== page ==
• Really? Then it takes away the ability to remain undetected, which is one of the key points for a deterrent, the fact that it’s in an undisclosed location has quite the impact. Putting them on a ‘boat’ is amusing to say the least.

    • Ok so subs are referred to “boats” second they are still undetect that’s the point. They remain hiding until they are needed. This is a bigger deterent to a country than nukes which are very unlikely to be used.

      • Here is why: it goes back to definitions: ships carry boats; that is to say, a sea-going vessel that can be carried, launched, and/or tended by another sea-going vessel is a ‘boat’, and a ship cannot be carried by another ship. Since early submersibles could be carried by ships (and were often tended by ships called “submarine tenders”, even if they were very large) , they were boats, and the designation held, even though there is no way a 5+ KT displacement ‘boomer boat’ could be carried by any vessel other than a floating dock.

    • If another country had nuclear weapons say in a silo or mobile launcher like North Korea let’s say they make credible threats to nuke another country nuclear weapons could be used to destroy the launch sites and mobile launchers before they launch the “deterrent” also has a tactical use

      • No chance, no way a western leader would ever authorise a first strike. If the inteligence was proven incorrect (highly likely) than that countries reputation on the international stage would be destroyed and whoever authorised the strike would be out of a job.

    • You are arguing against your own argument, a nuclear could potentially bring the world as we know it to an end , hence the reason to have the deterrent! You are also correct , you do not need nukes to pose a threat , hence different strategies for different threats

    • The misnomer of naming nuclear weapons a deterrent is agonising. The whole deterrent argument is based around a rationale that the opposition have a semblance of sanity. Really nuclear weapons should be called invitation weapons. An invitation for irrational nation’s to launch pre-emptive nuclear strikes.

      The nuclear weapons budget could do wonders for our intelligence and conventional armed forces enforcing or maintaining peace when and where it is required.

    • That thought process does not really make sense or work, how? the simple answer is history itself. Based upon the point you try to make there would have been at least a couple of pre-emptive nuclear strikes, history of course shows otherwise. Take NK for example, no matter how crazy, do you really think that if and when they manage to put together a long range missile, then possibly be in the position to add a couple of nuclear war heads that they will simply point and shoot to the west coast of the USA simply because they feel invited , I am sorry but I think you are wrong, as even NK itself would be very concerned about the possible retaliation if they did that, yes NK could destroy a couple of cities , the USA however could wipe out the country. Hence Deterrent.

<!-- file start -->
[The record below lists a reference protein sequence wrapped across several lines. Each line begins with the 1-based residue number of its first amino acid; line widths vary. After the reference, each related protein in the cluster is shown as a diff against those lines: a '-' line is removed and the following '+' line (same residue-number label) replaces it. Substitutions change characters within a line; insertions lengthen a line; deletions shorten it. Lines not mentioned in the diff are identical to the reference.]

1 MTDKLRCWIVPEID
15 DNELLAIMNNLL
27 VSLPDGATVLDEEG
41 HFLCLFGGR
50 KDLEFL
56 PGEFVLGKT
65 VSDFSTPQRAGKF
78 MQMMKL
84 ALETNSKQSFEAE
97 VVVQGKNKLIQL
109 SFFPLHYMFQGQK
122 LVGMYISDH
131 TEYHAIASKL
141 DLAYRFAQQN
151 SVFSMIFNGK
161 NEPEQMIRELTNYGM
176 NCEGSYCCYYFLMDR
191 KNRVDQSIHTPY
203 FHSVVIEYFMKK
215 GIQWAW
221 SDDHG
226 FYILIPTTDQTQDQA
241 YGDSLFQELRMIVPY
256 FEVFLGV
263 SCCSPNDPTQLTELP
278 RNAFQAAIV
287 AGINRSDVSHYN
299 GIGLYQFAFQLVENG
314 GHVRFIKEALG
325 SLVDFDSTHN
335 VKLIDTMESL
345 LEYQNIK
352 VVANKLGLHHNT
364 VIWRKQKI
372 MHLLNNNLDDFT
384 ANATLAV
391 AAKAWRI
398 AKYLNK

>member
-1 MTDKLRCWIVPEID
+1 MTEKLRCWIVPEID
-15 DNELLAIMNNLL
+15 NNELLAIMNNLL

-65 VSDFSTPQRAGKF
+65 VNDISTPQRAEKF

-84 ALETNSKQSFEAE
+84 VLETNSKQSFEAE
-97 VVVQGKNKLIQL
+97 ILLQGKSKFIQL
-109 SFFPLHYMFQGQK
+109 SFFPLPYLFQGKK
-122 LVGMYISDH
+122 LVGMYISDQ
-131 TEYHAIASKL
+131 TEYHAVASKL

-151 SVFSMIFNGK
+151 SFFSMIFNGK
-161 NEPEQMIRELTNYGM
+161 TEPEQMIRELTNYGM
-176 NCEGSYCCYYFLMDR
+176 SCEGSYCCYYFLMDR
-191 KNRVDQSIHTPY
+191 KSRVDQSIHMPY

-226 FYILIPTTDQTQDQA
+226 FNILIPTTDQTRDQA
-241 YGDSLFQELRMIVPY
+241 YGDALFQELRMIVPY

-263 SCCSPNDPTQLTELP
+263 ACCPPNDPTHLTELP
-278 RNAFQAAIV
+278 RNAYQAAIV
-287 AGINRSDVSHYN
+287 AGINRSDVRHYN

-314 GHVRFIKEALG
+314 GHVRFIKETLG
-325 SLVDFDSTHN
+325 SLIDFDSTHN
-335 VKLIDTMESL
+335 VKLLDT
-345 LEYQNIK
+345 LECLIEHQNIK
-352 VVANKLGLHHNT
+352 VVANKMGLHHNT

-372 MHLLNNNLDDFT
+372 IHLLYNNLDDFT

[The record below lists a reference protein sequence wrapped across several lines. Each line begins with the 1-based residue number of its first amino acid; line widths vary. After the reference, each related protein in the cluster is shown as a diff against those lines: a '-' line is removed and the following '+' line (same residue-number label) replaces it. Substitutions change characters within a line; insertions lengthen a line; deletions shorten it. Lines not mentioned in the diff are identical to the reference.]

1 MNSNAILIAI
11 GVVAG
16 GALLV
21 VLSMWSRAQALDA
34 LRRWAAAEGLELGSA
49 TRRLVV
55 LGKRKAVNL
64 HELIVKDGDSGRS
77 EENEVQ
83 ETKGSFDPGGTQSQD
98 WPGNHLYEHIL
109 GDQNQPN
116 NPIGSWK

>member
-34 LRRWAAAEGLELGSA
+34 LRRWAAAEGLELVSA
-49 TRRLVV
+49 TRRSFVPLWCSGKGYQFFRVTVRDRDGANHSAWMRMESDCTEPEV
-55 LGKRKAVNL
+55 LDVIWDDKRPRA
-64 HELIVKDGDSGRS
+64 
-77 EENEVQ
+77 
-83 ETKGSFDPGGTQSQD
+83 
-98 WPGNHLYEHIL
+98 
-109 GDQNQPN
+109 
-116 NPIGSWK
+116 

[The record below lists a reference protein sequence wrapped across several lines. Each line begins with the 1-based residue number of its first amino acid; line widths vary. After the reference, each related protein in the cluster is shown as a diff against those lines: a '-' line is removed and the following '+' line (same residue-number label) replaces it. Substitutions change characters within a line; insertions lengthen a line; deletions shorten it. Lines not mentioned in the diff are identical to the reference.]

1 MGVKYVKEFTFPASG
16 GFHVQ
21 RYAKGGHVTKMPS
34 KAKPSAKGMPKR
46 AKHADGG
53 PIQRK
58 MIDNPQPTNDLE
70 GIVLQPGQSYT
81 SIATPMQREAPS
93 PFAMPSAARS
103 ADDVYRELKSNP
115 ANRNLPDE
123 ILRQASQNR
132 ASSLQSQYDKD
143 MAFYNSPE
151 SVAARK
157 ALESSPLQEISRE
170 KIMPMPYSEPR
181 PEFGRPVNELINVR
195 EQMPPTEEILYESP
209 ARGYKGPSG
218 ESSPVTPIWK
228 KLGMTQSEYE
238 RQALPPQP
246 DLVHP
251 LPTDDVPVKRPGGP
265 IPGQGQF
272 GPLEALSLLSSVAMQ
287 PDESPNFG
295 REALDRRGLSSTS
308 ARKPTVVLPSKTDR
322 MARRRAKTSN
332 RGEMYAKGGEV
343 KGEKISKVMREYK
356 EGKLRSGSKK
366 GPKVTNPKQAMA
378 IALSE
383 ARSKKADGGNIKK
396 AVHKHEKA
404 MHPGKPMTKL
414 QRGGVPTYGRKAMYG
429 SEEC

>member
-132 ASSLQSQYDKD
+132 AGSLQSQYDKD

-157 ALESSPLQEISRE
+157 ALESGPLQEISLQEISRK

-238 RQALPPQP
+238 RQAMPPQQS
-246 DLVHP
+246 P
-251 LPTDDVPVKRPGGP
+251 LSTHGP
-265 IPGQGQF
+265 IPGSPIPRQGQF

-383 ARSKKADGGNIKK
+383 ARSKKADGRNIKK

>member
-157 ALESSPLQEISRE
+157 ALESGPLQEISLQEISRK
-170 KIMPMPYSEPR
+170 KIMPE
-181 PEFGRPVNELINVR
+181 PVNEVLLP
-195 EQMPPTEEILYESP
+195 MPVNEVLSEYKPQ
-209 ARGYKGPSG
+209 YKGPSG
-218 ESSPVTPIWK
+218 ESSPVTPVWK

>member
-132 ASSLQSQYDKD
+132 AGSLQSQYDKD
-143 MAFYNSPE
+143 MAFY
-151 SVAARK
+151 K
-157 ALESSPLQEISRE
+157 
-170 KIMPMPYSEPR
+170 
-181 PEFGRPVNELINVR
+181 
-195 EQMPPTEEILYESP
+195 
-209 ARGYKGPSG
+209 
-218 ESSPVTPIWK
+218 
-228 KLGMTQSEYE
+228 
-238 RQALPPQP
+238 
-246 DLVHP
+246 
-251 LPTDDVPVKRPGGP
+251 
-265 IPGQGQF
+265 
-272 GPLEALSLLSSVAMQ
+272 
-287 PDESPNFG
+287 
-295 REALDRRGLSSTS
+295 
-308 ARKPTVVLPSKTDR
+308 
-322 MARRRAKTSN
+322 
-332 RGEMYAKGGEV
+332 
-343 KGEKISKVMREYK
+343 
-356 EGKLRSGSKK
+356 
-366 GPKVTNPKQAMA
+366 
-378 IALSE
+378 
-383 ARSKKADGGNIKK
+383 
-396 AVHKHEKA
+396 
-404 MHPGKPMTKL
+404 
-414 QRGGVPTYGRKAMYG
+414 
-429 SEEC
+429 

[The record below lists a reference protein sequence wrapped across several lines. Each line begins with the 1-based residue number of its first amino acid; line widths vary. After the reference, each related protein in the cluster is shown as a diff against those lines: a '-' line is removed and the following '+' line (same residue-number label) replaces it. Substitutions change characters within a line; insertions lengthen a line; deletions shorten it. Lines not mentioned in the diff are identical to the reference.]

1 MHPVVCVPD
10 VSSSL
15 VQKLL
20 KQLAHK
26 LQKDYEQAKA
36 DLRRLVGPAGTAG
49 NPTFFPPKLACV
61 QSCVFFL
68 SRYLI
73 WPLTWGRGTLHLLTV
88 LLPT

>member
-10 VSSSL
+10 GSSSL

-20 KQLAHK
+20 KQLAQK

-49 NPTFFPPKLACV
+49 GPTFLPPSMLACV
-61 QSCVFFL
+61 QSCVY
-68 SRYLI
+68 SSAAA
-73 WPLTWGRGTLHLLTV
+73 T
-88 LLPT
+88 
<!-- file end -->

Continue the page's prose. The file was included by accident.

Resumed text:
Now again, based upon your points, do you think it is feasible to just pack away the weapons and then if someone does launch a strike we then just pull together a few hundred landing craft and hit the seas for a few days to go and land and then sort it all out? Hmm not really sure that has been thought through.

    • If you say NK are a threat for nuclear weapons. Then why not build nuclear bunkers as well as building more subs. Best be safe than sorry. Was it Saddam Hussain who was supposed to have weapons of mass destruction as well. (I know he’s not around). But those weapons were never found because they didn’t exist. Why have nukes ourselves when there are no threats. Oh yeah sorry forgot Isis have got nukes as well

    • Why are you putting ISIS into the equation? that is a totally different kind of threat, of course you cannot combat ISIS with nukes.

      I was putting NK into the discussion as that is possibly the most rogue of states at the moment which is pressing to have long range missiles with nuke war heads fitted (surely you have seen that), but as i pointed out, if they did manage to have that capability it would be very small and the aftermath of retaliation from say the USA would be far far worse for them , hence deterrent!

      As you compare what you have, it is clear you really have no idea about different threats and how different threats are managed, or at least the attempts to manage.

      Maybe we should cancel the new Aircraft carriers also and the orders for the lightening aircraft to go with them because as you say, what use are they to fighting ISIS, maybe the new Destroyers also? better yet, maybe we should all just put on a tin hat, pick up a garden fork and march up the streets humming the tune from Dads Army?

    • Don’t really care what you say. Still has changed my mind on it. If North Korea wanted to use nukes they would’ve done so by now. They know the consequences are a nuclear war end of

    • Hmm maybe you don’t care as you have no idea , and yet another point you have no clue about, and that is what it takes in order to put together such a war head. You don’t just walk into the local shop and pick one up. Again that is the point, they do not have it yet but want it, so what happens when/if they do?